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December 12, 1980 - Image 5

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Text
Publication:
The Michigan Daily, 1980-12-12

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The Michigan Daily-Friday, December 12, 1980-Page 5

PAYMENT FOR OVERBOOKING

Travelers getting 'bumped,'

rich on airline plan

KANSAS CITY, Mo. (AP) - The
flight attendant's voice fills the plane as
rassengers buckle their seat belts,
eady to fly home to the folks for the
holidays: "We're overbooked, ladies
and gentlemen, and we need volunteers
to take a later flight."
For many air travelers, that announ-
cement may signal a new chance to
wheel and deal for coupons better than
cash toward future plane tickets.
Passenger "bumping," voluntary or
not, is common especially around
hristmas. A savvy bumpee can
negotiate himself a deal worth 150 per-
cent of his ticket price, maybe more -
some airlines won't divulge their
ceilings for the coupon payoff,
MANY MAJOR air. carriers started
offering the coupons, or "travel
vouchers," earlier this year as a way to

ease cash-flow problems. To get
passengers to bite they upped the ante,
offering as much as 50 percent more
than what the bumped traveler would
get in cash.
"The certificates have been very
popular, and people are willing to take
them," said Don' Canalte, a United
Airlines spokesman in Denver. "Our
purposeis to reduce our cash outlay,
and we, hope it will improve the
passengers' perception of our com-
pany."
Added Frank Stephan, passenger
services manager for Trans World
Airlines in Kansas City: "By giving out
coupons rather than cash, sooner or
later we get it back. If it's cash, people
can spend it at another airline or at the
supermarket, for that matter."
BUT THE coupons are new and

relatively unregulated. Pat Kennedy, a
consumer protection staffer for the
Civil Aeronautics Board, suggests that
passengers make sure they know what
restrictions the airlines have put on the
vouchers before they accept them.
Questions she says to ask: Is it tran-
sferrable? "Can you give it to your
mother for Christmas?" she asked. Will
it expire after jcertain period? Can
you use it anytime, or is it void on
holidays? Can you use it to buy a
discount ticket?
On an average day hundreds of
travelers with confirmed reservations
are told they can't get on their flights.
Airlines routinely promise seats to 10
percent to 20 percent more passengers
than a plane will hold because of the no-
show factor, which increases
dramatically during holiday periods,

officials say.
THE CAB requires airlines to pay
cash penalties - they call it "denied
boarding compensation" - to such
passengers. The procedure came about
as protection for passengers on those
occasions when everyone who has
reserved space on a flight shows up.
The penalty is equal to the ticket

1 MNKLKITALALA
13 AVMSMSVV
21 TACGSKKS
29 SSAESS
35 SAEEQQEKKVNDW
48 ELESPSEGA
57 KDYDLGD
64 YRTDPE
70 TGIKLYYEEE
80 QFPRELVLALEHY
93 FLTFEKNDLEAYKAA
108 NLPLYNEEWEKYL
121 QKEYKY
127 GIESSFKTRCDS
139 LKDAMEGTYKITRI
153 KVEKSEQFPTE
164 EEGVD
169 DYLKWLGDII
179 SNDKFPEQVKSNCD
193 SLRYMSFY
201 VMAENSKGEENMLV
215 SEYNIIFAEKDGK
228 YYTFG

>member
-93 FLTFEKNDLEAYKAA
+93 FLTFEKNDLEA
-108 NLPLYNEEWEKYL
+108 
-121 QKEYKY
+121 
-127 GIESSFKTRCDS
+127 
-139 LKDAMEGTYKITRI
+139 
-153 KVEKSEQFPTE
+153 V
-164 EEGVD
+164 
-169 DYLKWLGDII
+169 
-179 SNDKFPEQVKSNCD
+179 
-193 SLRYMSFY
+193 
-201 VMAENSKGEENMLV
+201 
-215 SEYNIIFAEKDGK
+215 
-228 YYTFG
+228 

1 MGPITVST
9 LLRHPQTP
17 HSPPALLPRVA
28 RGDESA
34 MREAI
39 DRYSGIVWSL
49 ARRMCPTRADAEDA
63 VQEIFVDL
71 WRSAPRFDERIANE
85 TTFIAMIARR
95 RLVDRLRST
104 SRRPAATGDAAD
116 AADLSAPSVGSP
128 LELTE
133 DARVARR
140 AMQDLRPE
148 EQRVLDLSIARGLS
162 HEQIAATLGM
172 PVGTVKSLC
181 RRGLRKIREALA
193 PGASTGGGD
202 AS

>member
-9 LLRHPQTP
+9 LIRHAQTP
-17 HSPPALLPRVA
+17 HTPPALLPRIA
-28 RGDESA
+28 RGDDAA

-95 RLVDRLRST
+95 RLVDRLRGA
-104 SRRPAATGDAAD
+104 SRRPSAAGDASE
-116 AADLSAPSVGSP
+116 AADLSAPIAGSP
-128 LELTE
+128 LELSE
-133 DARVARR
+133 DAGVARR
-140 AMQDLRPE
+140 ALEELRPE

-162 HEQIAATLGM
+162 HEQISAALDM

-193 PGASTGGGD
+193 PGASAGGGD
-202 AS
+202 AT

price, with a minimum of $37.50 and a
ceiling of $200. If the passenger has to
wait more than two hours for the next
flight, the amount is doubled. Last
year, airlines paid out some $32 million
to bumped passengers.
Earlier this year the CAB approved a
new wrinkle in compensation. The
agency granted the airlines' request
that instead of cash they be allowed to
issue payment coupons good toward
purchase of future airline tickets, if the

passengers agreed.
"IT'S THE same-logic as merchants
who'll allow you to exchange
something, but would rather not give a
refund," said Dean Witt, the CAB's
representative for 10 midwestern
states, based in Des Plaines, Ill. "If
they give you a voucher, maybe you'll
be back in two weeks and fly with
them."
Among major airlines offering the
coupons are United, TWA, and
American. United, which claims credit

for originating the idea, says the new
practice has increased the number of
voluntary "bumps."
United will not say how much it's
prepared to offer passengers for giving
up their seats. TWA uses a ceiling of 150
percent of what the mandatory cash
payment would be, 125 percent if the
amount is more than $300.
Because the coupon scheme is so
new, there are no overall figures
available on how passengers like it.

Self-proclaimed witch boils male roommate

l{
Now through January 4
Admission $2; Students/Seniors $1
Children under 12 with Adults Free.
H ours : m:30 a..-5:30p.. I'usday throughSundaN
A14911z7,

CHICAGO (UPI) -- A self-
proclaimed witch scalded, beat and
starved her male roommate because he
"twisted the little paws" of her four pet
cats, a key prosecution witness at her
murder trial said.
The defendant, Yvonne Kleinfelder,
45, has been charged with the murder of
John Comer, 46, who was found lying
naked on the floor of her apartment
May 1, critically burned over 50 percent
of his body.
Hermia Ruby Brewer, 28, testified
Tuesday at a bench trial before Judge
Frank Machala that the woman told
her,. "I scalded him and beat him with

belts. I was sick of his mouth and he
twisted the little paws of my cats."
"YVONNE BOILED me," police said
Comer told them as they placed him in
an ambulance. He died in a hospital the
next day.
Brewer said she found Comer lying
on the floor of the apartment, moaning,
when she went to visit Kleinfelder.
Brewer said she asked permission to
call an ambulance and was told by
Kleinfelder to give her "time to clear
out and get someone to take care of the
cats."
Comer had not been fed from the time
he was scalded until authorities were

called six days later, authorities said.
Kleinfleder said she allowed the cats to
climb all over the dying man, Brewer
told the judge.
Kleinfelder is a self-proclaimed
"high priestess of a double coven of
witches," and often held satanic
Primitive people used obsidian, a
lava resembling black glass, to make
tools and weapons.
a; -

masses in her apartment, Assistant
Cook County State's Attorney Nicholas
Faklis said.

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